Anyhoo, on to the dish and the fulfillment of this month’s Random Recipe “grab and go” challenge.

1/4 cup or 60ml olive oil
4- to 5-pound or 1.8 – 2.25kg roasting chicken
1 large onion
1 1/4 cups or 295ml water
14 oz or 400g can tomatoes
4 oz or 115g canned or jarred pimentos or sweet red peppers
2 1/3 oz or about 65g black Spanish olives
2 cups or 400g Basmati rice
1 tablespoon sea salt
1/2 teaspoon cayenne
2 chicken stock cubes
16 oz or about 550g smoked pork sausage
8 oz or about 225g frozen peas

Remove your peas from the freezer and set aside.

Cut the chicken up into manageable pieces.  The usual is eight, but, if the breasts are large, as these are, I like to cut them in half as well.

Chop your onion, dice your pimentos and pit your olives.  Slice the sausage into pieces.  Big, small, it’s up to you.

Heat the olive oil and brown your chicken on both sides in your pot, a few pieces at a time.  (Or use another enormous skillet to brown them all at the same time like I did.  Sure, I have another pan to wash, but that takes less time than browning the chicken a few pieces at a time.  Your call.)  Set the chicken aside while you get on with the rest of the recipe.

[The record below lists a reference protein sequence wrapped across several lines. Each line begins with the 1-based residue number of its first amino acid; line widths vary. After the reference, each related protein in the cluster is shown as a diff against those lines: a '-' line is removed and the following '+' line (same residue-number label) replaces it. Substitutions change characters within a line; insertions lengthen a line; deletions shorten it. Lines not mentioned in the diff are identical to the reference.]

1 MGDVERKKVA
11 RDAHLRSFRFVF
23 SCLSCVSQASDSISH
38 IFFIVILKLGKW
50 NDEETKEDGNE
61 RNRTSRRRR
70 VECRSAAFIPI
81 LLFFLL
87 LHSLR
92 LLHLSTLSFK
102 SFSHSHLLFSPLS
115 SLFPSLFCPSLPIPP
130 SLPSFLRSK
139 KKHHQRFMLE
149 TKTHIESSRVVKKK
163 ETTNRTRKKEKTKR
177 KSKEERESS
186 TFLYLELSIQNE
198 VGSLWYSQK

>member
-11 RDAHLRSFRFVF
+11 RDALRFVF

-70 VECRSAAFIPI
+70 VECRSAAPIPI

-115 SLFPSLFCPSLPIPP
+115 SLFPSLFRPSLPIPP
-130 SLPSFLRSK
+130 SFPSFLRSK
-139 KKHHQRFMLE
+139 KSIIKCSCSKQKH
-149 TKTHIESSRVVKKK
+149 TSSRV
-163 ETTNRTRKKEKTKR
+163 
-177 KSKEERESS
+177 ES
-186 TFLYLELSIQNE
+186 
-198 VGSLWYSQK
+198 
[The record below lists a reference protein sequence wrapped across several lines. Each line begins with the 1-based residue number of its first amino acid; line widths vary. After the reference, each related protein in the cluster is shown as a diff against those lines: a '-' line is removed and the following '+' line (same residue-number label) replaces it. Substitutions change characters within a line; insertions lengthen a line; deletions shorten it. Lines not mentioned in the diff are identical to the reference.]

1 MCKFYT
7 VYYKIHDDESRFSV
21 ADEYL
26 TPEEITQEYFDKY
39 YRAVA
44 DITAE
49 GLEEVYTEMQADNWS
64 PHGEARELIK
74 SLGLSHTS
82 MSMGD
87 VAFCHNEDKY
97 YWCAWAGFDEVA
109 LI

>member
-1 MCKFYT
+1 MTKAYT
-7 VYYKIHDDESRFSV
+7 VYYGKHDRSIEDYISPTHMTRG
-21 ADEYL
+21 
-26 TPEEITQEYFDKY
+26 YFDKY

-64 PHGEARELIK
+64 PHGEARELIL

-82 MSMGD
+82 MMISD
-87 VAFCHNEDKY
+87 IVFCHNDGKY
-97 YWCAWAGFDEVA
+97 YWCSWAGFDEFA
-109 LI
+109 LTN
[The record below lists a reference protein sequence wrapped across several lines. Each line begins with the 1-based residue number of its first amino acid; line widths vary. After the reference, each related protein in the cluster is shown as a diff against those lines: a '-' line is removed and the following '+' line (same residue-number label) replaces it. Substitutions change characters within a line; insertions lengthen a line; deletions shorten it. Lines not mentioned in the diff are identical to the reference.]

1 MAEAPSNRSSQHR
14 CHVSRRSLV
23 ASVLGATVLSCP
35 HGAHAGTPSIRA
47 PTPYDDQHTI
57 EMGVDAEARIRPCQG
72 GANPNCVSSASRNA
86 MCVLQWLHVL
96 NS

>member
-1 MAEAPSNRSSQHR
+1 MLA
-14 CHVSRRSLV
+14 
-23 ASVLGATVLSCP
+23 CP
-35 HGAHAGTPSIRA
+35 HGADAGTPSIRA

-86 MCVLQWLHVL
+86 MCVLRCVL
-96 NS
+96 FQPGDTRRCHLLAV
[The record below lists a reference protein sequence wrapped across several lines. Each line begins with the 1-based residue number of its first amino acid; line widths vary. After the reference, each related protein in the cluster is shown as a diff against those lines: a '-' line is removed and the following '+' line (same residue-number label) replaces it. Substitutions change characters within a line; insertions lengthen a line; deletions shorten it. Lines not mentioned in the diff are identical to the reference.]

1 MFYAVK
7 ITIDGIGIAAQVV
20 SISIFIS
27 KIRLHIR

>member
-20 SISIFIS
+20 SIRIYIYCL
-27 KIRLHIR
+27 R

Cook the onion until soft in the chicken drippings.  At this point I transferred said drippings to the pot I would cook the arroz con pollo in to cook my onions.

Add in the rice and give it a good stir to coat with oil.

Add in the water, the tomatoes, pimentos, olives with all of their liquids along with the stock cubes, salt and pepper.  Stir again to make sure the stock cubes have dissolved.